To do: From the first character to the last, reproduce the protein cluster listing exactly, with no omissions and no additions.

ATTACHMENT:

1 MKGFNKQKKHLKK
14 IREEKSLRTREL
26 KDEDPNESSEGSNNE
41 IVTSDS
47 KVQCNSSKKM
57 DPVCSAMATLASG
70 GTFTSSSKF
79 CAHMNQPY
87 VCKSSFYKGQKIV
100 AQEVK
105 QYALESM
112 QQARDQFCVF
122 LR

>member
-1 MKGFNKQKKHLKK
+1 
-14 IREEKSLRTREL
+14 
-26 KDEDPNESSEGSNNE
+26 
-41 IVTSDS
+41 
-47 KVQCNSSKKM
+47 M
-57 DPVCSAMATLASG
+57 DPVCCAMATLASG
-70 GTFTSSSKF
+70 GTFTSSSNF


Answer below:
1 MKGFNKQKKHLKK
14 IREEKSLRTREL
26 KDEDPNESSEGSNNE
41 IVTSDS
47 KVQCNSSKKM
57 DPVCSAMATLASG
70 GTFTSSSKF
79 CAHMNQPY
87 VCKSSFYKGQKIV
100 AQEVK
105 QYALESM
112 QQARDQFCVF
122 LR

>member
-1 MKGFNKQKKHLKK
+1 
-14 IREEKSLRTREL
+14 
-26 KDEDPNESSEGSNNE
+26 
-41 IVTSDS
+41 
-47 KVQCNSSKKM
+47 M
-57 DPVCSAMATLASG
+57 DPVCCAMATLASG
-70 GTFTSSSKF
+70 GTFTSSSNF